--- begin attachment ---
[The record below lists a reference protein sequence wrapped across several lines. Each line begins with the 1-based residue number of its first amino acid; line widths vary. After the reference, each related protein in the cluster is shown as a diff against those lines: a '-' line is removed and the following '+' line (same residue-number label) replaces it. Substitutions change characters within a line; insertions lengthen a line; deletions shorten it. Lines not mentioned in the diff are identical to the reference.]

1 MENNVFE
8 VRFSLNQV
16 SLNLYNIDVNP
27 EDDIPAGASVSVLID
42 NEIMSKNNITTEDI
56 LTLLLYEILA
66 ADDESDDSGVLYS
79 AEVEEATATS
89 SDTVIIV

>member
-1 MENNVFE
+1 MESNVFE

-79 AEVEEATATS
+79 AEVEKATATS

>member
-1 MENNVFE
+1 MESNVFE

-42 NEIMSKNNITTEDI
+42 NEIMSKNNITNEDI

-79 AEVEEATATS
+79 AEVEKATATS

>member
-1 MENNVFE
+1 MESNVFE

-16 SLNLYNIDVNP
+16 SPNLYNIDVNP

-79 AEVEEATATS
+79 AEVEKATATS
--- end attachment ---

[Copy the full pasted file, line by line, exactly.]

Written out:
[The record below lists a reference protein sequence wrapped across several lines. Each line begins with the 1-based residue number of its first amino acid; line widths vary. After the reference, each related protein in the cluster is shown as a diff against those lines: a '-' line is removed and the following '+' line (same residue-number label) replaces it. Substitutions change characters within a line; insertions lengthen a line; deletions shorten it. Lines not mentioned in the diff are identical to the reference.]

1 MENNVFE
8 VRFSLNQV
16 SLNLYNIDVNP
27 EDDIPAGASVSVLID
42 NEIMSKNNITTEDI
56 LTLLLYEILA
66 ADDESDDSGVLYS
79 AEVEEATATS
89 SDTVIIV

>member
-1 MENNVFE
+1 MESNVFE

-79 AEVEEATATS
+79 AEVEKATATS

>member
-1 MENNVFE
+1 MESNVFE

-42 NEIMSKNNITTEDI
+42 NEIMSKNNITNEDI

-79 AEVEEATATS
+79 AEVEKATATS

>member
-1 MENNVFE
+1 MESNVFE

-16 SLNLYNIDVNP
+16 SPNLYNIDVNP

-79 AEVEEATATS
+79 AEVEKATATS